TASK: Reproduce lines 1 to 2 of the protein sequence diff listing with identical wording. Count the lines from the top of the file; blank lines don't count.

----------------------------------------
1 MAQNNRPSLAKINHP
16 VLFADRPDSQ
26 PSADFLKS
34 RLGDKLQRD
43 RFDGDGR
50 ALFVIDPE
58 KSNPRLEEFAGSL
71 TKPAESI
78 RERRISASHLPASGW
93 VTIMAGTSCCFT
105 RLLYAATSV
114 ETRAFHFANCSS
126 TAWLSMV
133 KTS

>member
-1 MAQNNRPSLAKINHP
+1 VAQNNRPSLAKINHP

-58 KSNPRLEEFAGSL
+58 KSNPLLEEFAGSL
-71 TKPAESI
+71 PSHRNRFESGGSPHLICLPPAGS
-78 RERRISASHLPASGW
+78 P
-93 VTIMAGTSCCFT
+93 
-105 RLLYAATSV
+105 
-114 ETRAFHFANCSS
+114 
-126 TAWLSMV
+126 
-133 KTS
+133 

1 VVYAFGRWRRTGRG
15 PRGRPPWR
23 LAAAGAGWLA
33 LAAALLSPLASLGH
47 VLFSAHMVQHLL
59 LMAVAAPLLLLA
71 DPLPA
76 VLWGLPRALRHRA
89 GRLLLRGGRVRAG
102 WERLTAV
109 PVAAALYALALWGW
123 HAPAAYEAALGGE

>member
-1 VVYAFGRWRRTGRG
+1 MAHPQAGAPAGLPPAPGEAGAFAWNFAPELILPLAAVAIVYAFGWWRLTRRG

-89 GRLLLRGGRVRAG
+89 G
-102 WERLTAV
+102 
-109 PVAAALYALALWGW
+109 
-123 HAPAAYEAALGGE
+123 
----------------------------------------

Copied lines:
1 MAQNNRPSLAKINHP
16 VLFADRPDSQ